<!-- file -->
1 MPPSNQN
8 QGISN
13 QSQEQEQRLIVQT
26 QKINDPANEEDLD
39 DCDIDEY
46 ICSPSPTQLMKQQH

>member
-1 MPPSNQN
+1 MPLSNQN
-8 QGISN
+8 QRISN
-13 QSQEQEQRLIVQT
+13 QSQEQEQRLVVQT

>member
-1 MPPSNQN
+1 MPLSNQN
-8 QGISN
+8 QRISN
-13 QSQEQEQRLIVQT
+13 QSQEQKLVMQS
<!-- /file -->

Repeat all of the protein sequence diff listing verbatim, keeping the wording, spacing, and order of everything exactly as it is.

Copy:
1 MPPSNQN
8 QGISN
13 QSQEQEQRLIVQT
26 QKINDPANEEDLD
39 DCDIDEY
46 ICSPSPTQLMKQQH

>member
-1 MPPSNQN
+1 MPLSNQN
-8 QGISN
+8 QRISN
-13 QSQEQEQRLIVQT
+13 QSQEQEQRLVVQT

>member
-1 MPPSNQN
+1 MPLSNQN
-8 QGISN
+8 QRISN
-13 QSQEQEQRLIVQT
+13 QSQEQKLVMQS